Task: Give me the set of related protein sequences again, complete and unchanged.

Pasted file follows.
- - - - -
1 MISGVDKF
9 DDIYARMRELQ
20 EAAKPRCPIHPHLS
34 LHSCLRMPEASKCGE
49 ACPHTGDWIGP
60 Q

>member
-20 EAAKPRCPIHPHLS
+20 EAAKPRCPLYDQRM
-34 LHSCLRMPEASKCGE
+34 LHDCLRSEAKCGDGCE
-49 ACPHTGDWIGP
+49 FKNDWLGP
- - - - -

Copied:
1 MISGVDKF
9 DDIYARMRELQ
20 EAAKPRCPIHPHLS
34 LHSCLRMPEASKCGE
49 ACPHTGDWIGP
60 Q

>member
-20 EAAKPRCPIHPHLS
+20 EAAKPRCPLYDQRM
-34 LHSCLRMPEASKCGE
+34 LHDCLRSEAKCGDGCE
-49 ACPHTGDWIGP
+49 FKNDWLGP